A Purchase Price Allocation
A purchase price allocation worked in the taxpayer’s favor.
ABC Beverage leased a plant in Hazelwood, Missouri for bottling Dr. Pepper and Snapple soft drinks. The rents the company was paying under the lease were above market: for example, it paid $1.1 million in rent in 1997 compared to $356,000 that an appraiser said would have been the market rent.
ABC had an option to purchase the plant for its fair market value. It offered the landlord $9 million. The landlord countered with $14.8 million. The parties settled on $11 million.
ABC had three independent appraisals, all of which concluded that the plant had a fair market value of only $2.75 million. Consequently, ABC treated its purchase price for the plant as $2.75 million and deducted the balance of $6.25 million as a payment to cancel the disadvantageous lease. Lease termination payments are deductible immediately.
The government conceded that the amount could have been deducted if ABC had terminated the lease without also buying the plant, but said the entire $11 million should be treated as the purchase price for the plant.
A US appeals court disagreed.
Section 167(c)(2) of the US tax code says that someone buying a building or other property “subject to a lease” should treat the entire amount paid as purchase price for the building.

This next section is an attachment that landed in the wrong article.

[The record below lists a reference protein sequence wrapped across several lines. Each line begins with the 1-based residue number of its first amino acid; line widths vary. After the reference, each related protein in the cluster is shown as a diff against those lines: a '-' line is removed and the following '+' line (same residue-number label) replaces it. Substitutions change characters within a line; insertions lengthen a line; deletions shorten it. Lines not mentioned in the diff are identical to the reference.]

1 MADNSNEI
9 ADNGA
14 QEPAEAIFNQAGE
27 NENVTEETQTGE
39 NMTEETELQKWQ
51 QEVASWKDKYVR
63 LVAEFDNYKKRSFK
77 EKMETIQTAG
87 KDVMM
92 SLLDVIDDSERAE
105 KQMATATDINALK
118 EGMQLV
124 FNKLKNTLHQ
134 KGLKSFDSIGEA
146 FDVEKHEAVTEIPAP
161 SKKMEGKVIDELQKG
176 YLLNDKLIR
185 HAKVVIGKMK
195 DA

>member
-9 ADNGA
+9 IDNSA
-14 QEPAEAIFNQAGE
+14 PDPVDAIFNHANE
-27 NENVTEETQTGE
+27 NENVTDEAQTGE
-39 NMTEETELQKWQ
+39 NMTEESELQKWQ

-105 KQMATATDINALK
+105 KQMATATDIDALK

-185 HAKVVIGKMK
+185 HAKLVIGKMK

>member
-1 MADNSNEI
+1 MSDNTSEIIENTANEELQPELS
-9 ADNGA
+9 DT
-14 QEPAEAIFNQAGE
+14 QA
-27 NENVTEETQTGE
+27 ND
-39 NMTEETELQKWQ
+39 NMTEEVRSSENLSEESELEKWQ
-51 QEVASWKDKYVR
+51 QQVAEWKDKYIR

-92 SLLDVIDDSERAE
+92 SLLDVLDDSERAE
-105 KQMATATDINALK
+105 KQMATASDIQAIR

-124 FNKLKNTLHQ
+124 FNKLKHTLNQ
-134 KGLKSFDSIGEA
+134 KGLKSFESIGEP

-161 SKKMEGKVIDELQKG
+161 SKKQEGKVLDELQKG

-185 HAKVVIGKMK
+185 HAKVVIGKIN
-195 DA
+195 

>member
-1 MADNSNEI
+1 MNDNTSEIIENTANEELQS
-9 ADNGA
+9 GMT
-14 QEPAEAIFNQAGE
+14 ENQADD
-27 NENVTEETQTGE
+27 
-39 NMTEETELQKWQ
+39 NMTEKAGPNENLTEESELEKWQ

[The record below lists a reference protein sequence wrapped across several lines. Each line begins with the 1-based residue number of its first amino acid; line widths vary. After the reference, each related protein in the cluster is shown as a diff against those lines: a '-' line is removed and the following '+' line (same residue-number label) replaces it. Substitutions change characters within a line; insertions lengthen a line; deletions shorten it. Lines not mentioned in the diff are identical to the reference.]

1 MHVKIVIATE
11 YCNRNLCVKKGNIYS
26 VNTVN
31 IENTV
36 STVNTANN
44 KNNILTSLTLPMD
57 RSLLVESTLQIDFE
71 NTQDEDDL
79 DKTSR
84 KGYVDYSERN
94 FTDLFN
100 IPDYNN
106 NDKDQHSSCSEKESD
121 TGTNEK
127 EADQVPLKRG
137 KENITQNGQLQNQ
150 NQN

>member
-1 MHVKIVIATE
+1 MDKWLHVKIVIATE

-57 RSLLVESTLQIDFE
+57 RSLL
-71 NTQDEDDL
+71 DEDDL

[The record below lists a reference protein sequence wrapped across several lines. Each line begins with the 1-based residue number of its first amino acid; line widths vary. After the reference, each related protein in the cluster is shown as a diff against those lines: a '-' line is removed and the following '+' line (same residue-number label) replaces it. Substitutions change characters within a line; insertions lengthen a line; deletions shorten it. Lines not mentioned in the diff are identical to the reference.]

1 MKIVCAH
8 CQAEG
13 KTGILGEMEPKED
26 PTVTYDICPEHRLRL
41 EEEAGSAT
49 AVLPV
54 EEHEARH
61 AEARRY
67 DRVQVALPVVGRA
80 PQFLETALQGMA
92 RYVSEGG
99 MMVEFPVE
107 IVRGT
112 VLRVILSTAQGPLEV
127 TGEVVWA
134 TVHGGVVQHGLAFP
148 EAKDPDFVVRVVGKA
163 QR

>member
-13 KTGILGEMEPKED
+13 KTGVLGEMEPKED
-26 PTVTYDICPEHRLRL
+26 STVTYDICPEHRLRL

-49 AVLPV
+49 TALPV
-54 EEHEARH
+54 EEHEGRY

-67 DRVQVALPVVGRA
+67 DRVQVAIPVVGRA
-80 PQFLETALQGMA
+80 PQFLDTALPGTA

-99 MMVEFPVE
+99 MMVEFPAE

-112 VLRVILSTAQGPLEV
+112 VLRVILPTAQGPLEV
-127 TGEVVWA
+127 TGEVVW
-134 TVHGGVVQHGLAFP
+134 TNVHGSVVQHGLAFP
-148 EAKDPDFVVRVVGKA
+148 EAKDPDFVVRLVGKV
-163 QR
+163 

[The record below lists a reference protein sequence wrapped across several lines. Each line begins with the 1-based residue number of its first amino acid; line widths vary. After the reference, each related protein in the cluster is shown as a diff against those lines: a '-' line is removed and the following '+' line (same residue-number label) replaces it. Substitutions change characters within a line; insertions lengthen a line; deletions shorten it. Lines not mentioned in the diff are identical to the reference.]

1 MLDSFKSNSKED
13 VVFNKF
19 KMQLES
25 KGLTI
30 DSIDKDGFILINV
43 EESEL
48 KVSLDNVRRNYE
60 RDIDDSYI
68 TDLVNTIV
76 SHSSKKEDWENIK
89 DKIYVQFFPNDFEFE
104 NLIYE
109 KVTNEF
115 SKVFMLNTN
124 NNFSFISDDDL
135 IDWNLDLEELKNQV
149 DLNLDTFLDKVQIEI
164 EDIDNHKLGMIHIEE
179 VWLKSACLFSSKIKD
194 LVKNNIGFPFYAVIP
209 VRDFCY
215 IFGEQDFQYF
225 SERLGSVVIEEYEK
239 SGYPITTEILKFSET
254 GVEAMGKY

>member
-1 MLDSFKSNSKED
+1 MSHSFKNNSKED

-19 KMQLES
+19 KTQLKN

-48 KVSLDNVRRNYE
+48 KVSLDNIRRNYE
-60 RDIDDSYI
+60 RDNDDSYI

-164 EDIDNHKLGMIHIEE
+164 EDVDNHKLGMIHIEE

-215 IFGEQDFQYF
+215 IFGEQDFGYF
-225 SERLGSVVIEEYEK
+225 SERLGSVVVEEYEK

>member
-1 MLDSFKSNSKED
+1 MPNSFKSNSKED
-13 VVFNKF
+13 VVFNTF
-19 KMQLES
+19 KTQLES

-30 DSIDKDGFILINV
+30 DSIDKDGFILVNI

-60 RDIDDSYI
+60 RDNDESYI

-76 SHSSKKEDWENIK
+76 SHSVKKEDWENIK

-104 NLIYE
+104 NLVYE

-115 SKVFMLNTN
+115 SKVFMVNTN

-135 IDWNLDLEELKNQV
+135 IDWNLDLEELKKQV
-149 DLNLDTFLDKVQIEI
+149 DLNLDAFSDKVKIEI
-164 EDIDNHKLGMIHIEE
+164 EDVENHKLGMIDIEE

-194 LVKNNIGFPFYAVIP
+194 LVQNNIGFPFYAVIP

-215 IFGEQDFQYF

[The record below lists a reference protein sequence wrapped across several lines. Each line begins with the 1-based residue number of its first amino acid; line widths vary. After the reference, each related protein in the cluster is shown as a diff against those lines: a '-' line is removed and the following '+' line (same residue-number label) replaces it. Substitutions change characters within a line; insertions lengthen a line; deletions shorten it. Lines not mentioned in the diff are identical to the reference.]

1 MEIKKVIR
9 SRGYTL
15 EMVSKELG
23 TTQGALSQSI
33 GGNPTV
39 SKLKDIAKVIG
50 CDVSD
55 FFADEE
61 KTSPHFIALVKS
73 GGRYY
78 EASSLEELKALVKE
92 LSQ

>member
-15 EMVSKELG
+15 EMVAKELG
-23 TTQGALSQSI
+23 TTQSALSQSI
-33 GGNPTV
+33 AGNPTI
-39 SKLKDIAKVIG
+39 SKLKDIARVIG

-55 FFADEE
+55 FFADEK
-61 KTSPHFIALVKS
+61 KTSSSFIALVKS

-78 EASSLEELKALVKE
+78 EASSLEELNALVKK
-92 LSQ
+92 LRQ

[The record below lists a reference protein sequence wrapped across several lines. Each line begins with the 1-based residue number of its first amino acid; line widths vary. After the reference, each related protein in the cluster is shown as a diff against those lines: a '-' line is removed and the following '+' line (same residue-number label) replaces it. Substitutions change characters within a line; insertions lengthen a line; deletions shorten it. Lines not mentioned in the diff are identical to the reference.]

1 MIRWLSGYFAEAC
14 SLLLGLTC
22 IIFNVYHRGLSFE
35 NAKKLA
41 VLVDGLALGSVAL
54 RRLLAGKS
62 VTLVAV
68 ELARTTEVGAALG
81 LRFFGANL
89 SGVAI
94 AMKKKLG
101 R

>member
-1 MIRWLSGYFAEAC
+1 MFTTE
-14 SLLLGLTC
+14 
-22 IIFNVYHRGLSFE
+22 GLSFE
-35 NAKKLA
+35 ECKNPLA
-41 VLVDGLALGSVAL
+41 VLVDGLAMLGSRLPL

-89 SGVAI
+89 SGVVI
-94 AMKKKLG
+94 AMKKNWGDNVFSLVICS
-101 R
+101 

The court said the section does not apply since the phrase “property acquired subject to a lease” does not cover a situation where the lessee buys out the lease while acquiring the property. The lease disappeared with the purchase.
The court said, “The government concedes that ABC could deduct a lease termination payment if it first pays to terminate the lease and then purchases the property. But that concession and this transaction have the same substance . . . . We decline to elevate this transaction’s form over its substance.”
The case is ABC Beverage Corporation v. United States. The court released its decision in June.
by Keith Martin